Azure SQL Database can be dropped through Azure SQL database API call using "Microsoft.Sql/servers/databases/delete" operation via Azure Portal, CLI, Powershell commands or Rest API call at Azure platform one side or at the database level another side using SQL Server Management Studio or T-SQL command: DROP DATABASE database04;
In this article, we will provide a guideline on Azure solutions to secure, protect, recover, audit and monitor Azure SQL DB against unintended deletion.
In this section, we are listing Azure solutions to secure Azure SQL DB against unintended deletion, know who the caller for the database deletion, when this happened and how get alerted in such case. Moreover, how to recover your database.
1- Enable Azure SQL Auditing
The best resort to answer the blog main question, who dropped my database? is to enable Azure SQL Auditing, enabling auditing tracks database events and write them to audit log which can be stored into Azure storage account, Log Analytics workspace or Event Hubs.
Leverage the Log Analytics to retrieve and filter the Audit records, the following example is a Kusto Query to get audit data for the dropped database:
let ServerName = "XXXXXXXXXX"; # Change the Server name to Azure SQL Server name AzureDiagnostics | where LogicalServerName_s =~ ServerName | where Category =~ "SQLSecurityAuditEvents" | where statement_s contains "DROP" | project TimeGenerated, event_time_t, LogicalServerName_s, database_name_s, succeeded_s, session_id_d, action_name_s,client_ip_s, session_server_principal_name_s , database_principal_name_s, statement_s, additional_information_s, application_name_s | top 1000 by TimeGenerated desc
TIP: change the time range to the roughly incident time or you can add clause | where TimeGenerated >= ago(5d)
You can find more details by expanding the audit data record:-
For more examples, I would recommend review blog for colleague @FonsecaSergio:
Additional information regarding Azure SQL audit and Log Analytics:-
2- Create Alerts
You can create an alert at different resource levels from subscription down to Azure SQL resource to get notified in case a database was deleted, you will need to enable alert for activity log "Delete Azure SQL Database (Microsoft.Sql/servers/databases)" at the preferenced resource level. As shown in below example:-
Choose the activity log Delete Azure SQL Database (Microsoft.Sql/servers/databases) :-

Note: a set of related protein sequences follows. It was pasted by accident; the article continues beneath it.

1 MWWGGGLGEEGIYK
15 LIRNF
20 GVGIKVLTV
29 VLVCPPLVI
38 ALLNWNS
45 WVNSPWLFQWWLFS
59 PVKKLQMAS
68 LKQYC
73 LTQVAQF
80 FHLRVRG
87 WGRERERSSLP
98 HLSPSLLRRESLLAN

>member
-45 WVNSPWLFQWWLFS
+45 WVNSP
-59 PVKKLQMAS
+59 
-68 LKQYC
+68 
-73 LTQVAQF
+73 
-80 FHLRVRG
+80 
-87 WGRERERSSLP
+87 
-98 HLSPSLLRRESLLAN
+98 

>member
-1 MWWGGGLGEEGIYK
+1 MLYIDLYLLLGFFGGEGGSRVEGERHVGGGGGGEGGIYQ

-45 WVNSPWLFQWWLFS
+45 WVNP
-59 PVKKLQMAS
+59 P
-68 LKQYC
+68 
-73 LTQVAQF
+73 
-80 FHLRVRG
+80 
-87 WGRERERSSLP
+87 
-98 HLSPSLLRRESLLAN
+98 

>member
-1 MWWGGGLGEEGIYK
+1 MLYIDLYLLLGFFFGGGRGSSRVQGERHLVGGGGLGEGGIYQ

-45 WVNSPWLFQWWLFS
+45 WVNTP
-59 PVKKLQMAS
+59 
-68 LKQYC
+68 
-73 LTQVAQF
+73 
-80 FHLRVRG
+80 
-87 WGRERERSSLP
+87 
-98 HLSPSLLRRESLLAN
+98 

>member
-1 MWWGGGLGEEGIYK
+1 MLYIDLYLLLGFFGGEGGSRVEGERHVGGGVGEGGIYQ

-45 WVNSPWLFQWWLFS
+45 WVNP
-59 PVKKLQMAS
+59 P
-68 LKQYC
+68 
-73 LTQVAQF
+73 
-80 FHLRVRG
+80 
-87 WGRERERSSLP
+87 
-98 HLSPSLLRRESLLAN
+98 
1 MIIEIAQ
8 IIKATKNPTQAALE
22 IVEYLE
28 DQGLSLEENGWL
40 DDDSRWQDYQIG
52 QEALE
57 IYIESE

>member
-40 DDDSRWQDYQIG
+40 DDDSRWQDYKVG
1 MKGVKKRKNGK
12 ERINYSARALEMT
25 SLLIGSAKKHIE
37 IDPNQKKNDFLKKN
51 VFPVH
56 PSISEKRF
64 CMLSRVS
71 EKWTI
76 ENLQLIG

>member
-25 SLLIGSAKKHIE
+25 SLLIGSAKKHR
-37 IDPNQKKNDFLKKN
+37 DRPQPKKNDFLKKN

Once the activity log event triggered, you will be able to find more details by open the alert data entry:-
You can learn more on Azure Alerts: Setup alerts and notifications in the Azure portal - Azure SQL Database | Microsoft Docs
3- Review Activity log
The Activity log is a platform log in Azure that provides insight into subscription-level events. This includes such information as when Azure SQL DB is deleted, You can view the Activity log in the Azure portal or retrieve entries with PowerShell and CLI, to review the activity log from Azure portal, hit the bell icon as shown below:
You can change the time range and add operation filter: "Microsoft.SQL/servers/databases/delete" to get all the deleted SQL databases in certain period, as shown in below figure:-
|NOTE:- You cannot retrieve activity log entries more than 90 days in the past.|
In case you want to store Activity log entries for longer than 90 days you can send to Log Analytics workspace to enable the features of Azure Monitor Logs, archive to a storage account or stream to an event hub.
Here is a sample Kusto script to retrieve activity log for deleted SQL DB from Log Analytics :-
AzureActivity | where Resource == "XXXXXXX" # Change to the database name | where OperationName == "Delete SQL database"
TIP: change the time range to the roughly incident time or you can add clause | where TimeGenerated >= ago(10d)
You can find more details by expanding the Activity log entry, as shown in below figure:-
Learn more on Azure Activity in Azure Activity log - Azure Monitor | Microsoft Docs
4- Enable Resource Lock
In order to protect your Azure SQL Database from unintended deletion, you can enable Resource lock, it can prevent deletions on the locked resources unless the lock is explicitly removed. It is very important to note that this does not prevent T-SQL deletions of the database.
More information can be found in blog: Protecting deletions of Azure SQL Resources - Microsoft Tech Community
5- Restore the deleted database
Lastly and most importantly, Azure will allow you to recover the deleted database to the deletion time.
By using the Azure portal, open Azure SQL server overview page, and select Deleted databases. Select a deleted database that you want to restore, and type the name for the new database that will be created with data restored from the backup, and click OK. As shown in below figure:-
I hope you find this article helpful. If you have any feedback please do not hesitate to provide it in the comment section below.
Ahmed S. Mazrouh
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